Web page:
Atlanta mayor signs order blocking city jail from accepting new ICE detainees

Atlanta mayor signs order blocking city jail from accepting new ICE detainees
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Atlanta Mayor Keisha Lance Bottoms (D) signed an executive order Wednesday blocking the city jail from accepting any new detainees from Immigration and Customs Enforcement (ICE).

Bottoms signed the order Wednesday after President TrumpDonald John TrumpWSJ: Trump ignored advice to confront Putin over indictments Trump hotel charging Sean Spicer ,000 as book party venue Bernie Sanders: Trump 'so tough' on child separations but not on Putin MORE signed an executive order intended to stop the separation of immigrant families at the U.S.-Mexico border. 

Bottom's order states that the jail will no longer accept detainees until the city receives assurances that the family separation policy has ceased.

Bottoms said in a statement that she has “been horrified” over the Trump administration’s policy separating immigrant families at the border and that Atlanta’s agreement to house ICE detainees in its city jail has “compounded” her “personal angst.

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“As we work as a nation to end this despicable immigration policy, the City of Atlanta will not take the risk of being complicit in the separation of families at the border,” she said in the statement.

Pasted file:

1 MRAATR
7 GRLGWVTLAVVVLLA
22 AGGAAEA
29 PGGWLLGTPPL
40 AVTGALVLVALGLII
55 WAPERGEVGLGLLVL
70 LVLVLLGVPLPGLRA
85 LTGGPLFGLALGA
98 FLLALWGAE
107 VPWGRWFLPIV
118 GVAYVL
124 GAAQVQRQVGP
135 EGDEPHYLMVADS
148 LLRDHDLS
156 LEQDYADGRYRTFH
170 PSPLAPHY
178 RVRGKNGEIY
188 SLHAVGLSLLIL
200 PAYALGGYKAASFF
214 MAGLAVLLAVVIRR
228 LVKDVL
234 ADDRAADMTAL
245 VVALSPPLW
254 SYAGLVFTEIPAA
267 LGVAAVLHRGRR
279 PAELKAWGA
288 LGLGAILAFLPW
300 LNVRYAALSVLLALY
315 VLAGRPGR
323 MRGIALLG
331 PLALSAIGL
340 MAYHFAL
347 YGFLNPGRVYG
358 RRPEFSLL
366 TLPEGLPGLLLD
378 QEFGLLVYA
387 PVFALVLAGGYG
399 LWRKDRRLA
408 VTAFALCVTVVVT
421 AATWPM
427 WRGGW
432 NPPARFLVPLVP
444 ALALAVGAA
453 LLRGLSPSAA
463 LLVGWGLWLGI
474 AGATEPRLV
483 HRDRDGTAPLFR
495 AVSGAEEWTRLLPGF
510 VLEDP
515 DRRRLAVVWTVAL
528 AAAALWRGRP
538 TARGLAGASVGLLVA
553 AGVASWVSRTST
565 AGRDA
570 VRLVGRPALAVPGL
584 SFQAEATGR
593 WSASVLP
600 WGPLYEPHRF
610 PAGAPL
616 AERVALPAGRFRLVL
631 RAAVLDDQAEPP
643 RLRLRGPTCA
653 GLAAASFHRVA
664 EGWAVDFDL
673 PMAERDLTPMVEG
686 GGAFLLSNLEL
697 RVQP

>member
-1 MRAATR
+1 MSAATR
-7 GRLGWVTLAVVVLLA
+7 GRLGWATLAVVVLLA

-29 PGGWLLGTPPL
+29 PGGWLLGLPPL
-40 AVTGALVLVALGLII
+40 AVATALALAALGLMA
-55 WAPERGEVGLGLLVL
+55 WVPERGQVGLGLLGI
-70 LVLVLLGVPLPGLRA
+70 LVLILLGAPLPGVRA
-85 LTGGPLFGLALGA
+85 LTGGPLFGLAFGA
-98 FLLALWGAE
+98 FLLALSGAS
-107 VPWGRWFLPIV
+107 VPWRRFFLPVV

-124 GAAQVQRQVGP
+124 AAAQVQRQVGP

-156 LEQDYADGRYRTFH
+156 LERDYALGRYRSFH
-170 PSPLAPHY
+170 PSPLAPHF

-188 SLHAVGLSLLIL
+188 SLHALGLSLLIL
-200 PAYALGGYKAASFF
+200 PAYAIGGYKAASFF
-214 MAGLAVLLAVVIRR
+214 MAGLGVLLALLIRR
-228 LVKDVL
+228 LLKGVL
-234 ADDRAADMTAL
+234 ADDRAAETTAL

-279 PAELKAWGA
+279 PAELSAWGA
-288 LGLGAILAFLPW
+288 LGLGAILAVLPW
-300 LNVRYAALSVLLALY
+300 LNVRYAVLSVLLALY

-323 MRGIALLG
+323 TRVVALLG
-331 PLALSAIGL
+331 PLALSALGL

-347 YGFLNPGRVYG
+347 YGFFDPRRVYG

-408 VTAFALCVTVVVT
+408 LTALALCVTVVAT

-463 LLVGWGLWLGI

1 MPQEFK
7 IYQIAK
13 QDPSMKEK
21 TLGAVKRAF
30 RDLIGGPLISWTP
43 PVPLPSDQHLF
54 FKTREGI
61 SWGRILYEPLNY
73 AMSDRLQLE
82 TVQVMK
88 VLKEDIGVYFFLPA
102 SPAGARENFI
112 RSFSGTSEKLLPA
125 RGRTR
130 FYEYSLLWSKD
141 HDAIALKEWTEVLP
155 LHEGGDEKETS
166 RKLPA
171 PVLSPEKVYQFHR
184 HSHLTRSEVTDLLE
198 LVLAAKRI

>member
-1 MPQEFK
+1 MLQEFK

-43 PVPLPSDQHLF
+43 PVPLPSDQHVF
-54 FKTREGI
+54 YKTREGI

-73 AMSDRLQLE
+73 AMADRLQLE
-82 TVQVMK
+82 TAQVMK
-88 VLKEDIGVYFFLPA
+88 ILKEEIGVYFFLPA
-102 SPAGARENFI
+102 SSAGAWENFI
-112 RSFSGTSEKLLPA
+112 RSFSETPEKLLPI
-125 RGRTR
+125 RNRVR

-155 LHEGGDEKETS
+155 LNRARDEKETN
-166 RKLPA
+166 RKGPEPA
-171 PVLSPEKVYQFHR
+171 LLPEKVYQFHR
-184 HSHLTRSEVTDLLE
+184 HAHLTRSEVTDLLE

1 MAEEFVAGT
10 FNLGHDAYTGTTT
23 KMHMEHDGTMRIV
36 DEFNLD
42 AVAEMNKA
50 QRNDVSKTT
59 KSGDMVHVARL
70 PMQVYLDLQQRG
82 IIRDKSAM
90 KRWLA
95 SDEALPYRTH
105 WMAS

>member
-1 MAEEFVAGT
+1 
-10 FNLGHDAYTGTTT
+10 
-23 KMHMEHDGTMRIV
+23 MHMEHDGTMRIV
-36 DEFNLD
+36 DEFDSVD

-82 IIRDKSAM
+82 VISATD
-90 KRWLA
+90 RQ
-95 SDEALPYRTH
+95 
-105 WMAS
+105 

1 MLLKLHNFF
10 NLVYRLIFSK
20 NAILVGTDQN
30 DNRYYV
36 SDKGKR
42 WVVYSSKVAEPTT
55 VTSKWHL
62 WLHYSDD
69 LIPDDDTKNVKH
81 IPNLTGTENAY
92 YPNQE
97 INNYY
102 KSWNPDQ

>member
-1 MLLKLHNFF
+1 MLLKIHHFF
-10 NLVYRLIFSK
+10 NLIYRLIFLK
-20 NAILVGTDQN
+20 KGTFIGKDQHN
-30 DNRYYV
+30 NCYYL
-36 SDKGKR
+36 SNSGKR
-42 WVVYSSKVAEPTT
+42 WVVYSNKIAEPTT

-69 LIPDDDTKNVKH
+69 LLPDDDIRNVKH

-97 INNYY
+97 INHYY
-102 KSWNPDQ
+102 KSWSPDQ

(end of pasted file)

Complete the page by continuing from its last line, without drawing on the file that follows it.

The mayor added that while she’s concerned that refusing to house the detainees will result in individuals “being sent to private, substandard, for-profit facilities,” the Trump administration’s stance on family separation “demands that Atlanta act now.”

“On behalf of the people of Atlanta, I am calling upon the Trump Administration and Congress to enact humane and comprehensive measures that address our broken immigration system,” Bottoms said.

The Trump administration faced overwhelming criticism for the policy separating immigrant families. Trump initially insisted that lawmakers would have to pass legislation to end the practice, but changed course and signed the order Wednesday to keep families together.

Immigrant families apprehended at the border will remain together in custody, under Trump's order.